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Re: Riding in the Rain

Quote:
Originally Posted by XMagnaRider
... Some of the textile gloves that I own become impossible to put on once they are soaked through. The liners get clammy and stick to your skin as you try to insert your fingers. No amount of force will overcome the stickiness as you try to put them on. The fix is to have a pair of pure silk glove liners handy. Put them on first, then insert your hand in the wet glove. ..
Hey, xmagnaRider, your's is a suggestion of the century!

I have been using silk liners as long as I care to remember, but always to guard against cold. It never dawned on me to use them in the wet.

I just did a long distance ride in the rain (up James Bay Road) and, after reading your post, had two sets of liners with me. These worked great! I did not have to struggle with soggy gloves any more!

Importantly, since taking the gloves off was not a big deal now, I did not hesitate to stop and take a lot of pictures during the trip. Before, I just dreaded having to fight my gloves each time I used the camera.

Thanks!

Robert in Northern NJ

'09 R12GS, '08 R12RT, '03 R1150RT, '01 F650GS - time to thin the herd?


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Last edited by rdwalker; Sep 22nd, 2010 at 2:50 pm.
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post #17 of 21 Old Sep 22nd, 2010, 11:04 pm
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Re: Riding in the Rain

Where can you get the silk liners?

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post #18 of 21 Old Sep 23rd, 2010, 6:02 am
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Re: Riding in the Rain

Quote:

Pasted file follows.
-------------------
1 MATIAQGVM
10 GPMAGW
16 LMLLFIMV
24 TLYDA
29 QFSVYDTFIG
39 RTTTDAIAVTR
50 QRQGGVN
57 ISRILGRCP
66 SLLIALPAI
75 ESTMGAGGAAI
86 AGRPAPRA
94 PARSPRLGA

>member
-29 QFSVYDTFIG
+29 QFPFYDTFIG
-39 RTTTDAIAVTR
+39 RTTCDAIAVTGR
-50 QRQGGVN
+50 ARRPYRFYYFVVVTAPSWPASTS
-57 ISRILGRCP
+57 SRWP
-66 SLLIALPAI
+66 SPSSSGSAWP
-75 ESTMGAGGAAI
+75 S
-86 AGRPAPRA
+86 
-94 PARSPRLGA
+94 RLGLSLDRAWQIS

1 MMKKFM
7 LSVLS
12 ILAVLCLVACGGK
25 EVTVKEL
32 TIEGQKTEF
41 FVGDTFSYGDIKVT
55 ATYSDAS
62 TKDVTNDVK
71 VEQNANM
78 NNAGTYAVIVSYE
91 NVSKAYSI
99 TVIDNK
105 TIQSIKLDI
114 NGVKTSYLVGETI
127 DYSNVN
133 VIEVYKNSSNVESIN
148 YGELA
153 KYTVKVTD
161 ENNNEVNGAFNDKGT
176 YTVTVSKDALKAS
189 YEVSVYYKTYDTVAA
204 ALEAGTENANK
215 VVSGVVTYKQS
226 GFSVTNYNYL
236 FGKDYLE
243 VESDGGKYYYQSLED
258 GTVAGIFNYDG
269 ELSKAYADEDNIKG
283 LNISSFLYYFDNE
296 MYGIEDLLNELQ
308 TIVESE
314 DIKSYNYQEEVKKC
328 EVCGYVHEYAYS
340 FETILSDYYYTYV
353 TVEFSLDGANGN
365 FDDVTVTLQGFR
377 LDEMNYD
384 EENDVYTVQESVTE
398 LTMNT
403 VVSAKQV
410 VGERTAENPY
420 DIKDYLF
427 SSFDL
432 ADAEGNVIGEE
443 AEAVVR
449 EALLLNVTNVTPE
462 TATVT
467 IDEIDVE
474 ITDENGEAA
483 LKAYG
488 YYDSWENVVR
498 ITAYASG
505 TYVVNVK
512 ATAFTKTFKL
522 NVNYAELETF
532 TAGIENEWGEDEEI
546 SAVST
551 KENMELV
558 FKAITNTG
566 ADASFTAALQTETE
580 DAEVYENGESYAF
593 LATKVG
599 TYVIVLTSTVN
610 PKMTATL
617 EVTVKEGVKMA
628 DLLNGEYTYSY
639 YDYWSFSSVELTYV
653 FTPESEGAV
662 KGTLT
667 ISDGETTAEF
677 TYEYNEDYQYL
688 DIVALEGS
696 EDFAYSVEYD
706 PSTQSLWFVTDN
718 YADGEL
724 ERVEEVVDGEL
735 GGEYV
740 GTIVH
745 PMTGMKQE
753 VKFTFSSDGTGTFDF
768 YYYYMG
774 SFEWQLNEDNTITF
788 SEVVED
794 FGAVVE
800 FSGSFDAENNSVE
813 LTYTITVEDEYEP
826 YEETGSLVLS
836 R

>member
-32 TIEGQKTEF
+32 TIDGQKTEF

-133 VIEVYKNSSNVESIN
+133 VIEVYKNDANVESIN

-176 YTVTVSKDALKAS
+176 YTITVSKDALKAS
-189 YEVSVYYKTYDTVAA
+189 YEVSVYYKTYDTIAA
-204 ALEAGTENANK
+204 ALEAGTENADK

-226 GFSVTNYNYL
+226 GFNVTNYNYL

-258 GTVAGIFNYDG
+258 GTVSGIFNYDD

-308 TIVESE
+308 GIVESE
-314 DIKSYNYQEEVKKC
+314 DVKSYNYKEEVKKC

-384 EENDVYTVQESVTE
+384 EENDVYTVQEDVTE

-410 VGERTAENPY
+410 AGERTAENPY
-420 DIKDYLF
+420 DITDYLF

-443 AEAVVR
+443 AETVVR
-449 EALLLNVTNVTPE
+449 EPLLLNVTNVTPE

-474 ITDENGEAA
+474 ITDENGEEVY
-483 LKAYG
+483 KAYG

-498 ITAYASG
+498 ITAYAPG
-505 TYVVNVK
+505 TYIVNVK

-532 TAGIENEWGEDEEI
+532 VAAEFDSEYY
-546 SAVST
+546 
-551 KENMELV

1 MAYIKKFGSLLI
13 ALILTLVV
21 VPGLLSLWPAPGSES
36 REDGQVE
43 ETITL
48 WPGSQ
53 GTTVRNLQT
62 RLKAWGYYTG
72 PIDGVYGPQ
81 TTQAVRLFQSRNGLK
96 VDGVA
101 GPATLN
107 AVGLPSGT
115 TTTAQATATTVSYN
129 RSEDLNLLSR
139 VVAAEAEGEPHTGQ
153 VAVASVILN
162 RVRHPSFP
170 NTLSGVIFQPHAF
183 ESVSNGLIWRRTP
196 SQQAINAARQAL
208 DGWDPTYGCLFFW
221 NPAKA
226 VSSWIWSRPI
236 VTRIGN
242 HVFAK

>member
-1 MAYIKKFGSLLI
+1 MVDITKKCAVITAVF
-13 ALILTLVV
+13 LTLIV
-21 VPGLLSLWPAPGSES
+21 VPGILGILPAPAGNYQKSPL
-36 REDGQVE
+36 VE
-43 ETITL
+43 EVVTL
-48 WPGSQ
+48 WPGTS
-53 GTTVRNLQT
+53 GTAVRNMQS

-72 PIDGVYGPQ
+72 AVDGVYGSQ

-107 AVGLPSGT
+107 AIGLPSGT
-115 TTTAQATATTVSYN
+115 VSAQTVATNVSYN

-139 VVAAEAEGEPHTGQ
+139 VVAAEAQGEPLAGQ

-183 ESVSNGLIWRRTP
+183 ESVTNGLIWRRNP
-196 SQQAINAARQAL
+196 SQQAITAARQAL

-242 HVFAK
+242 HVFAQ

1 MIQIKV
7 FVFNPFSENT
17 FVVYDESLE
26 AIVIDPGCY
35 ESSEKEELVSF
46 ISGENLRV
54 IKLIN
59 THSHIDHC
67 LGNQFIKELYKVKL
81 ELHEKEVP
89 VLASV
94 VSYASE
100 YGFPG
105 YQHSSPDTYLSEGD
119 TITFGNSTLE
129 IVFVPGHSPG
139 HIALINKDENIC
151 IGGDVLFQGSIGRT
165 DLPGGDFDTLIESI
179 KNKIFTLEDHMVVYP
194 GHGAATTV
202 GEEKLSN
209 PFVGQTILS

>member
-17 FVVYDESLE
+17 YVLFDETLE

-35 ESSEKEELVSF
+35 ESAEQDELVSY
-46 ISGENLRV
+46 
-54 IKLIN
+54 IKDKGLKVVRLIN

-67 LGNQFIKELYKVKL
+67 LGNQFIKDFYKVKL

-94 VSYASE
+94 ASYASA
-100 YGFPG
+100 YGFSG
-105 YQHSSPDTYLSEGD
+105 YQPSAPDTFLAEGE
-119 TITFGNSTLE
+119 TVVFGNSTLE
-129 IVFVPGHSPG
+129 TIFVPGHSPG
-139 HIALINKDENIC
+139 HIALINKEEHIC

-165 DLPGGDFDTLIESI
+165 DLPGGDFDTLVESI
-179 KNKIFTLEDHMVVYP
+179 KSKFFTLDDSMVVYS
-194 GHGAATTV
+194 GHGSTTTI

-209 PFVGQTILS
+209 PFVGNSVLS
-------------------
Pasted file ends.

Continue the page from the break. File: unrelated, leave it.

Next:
Originally Posted by Razmataz
Where can you get the silk liners?
I have seen them in many motorcycle shops. Any source will do. Make sure they are 100% silk. I bought mine at Chaparral Motorsports, but only because I live close to their retail store. http://www.chaparral-racing.com/Prod.../03-83330.aspx

(Off topic: If you come to Southern California and want to see a motorcycle accessories store that dwarfs a large Walmart, plan a visit to Chaparral.)
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post #19 of 21 Old Sep 23rd, 2010, 2:12 pm
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Re: Riding in the Rain

This is where I got mine. I also use their balaclava.

http://www.wintersilks.com/viewprodu...k+glove+liners

Terry
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post #20 of 21 Old Sep 23rd, 2010, 9:27 pm
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Re: Riding in the Rain

+1 on Wintersilks.

Also, try a better ski store or a better outdoor store like Campmor.

I have a set from Wintersilks (in picture below) and one from BMW (bought in dealership).


Robert in Northern NJ

'09 R12GS, '08 R12RT, '03 R1150RT, '01 F650GS - time to thin the herd?


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Last edited by rdwalker; Sep 23rd, 2010 at 9:34 pm.
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post #21 of 21 Old Sep 23rd, 2010, 10:53 pm
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Re: Riding in the Rain

Quote:
Originally Posted by XMagnaRider
(Off topic: If you come to Southern California and want to see a motorcycle accessories store that dwarfs a large Walmart, plan a visit to Chaparral.)
Thanks for the info, and I'll put Chaparral on my bucket list